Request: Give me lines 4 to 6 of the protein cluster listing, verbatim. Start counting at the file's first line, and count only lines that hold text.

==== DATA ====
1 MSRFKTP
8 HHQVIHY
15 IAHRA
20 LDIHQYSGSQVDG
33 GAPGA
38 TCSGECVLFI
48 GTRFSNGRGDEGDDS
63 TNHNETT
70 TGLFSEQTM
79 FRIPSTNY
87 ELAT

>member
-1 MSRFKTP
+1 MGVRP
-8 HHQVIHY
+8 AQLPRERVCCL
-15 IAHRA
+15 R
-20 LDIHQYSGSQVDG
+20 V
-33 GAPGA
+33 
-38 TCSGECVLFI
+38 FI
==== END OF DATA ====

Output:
20 LDIHQYSGSQVDG
33 GAPGA
38 TCSGECVLFI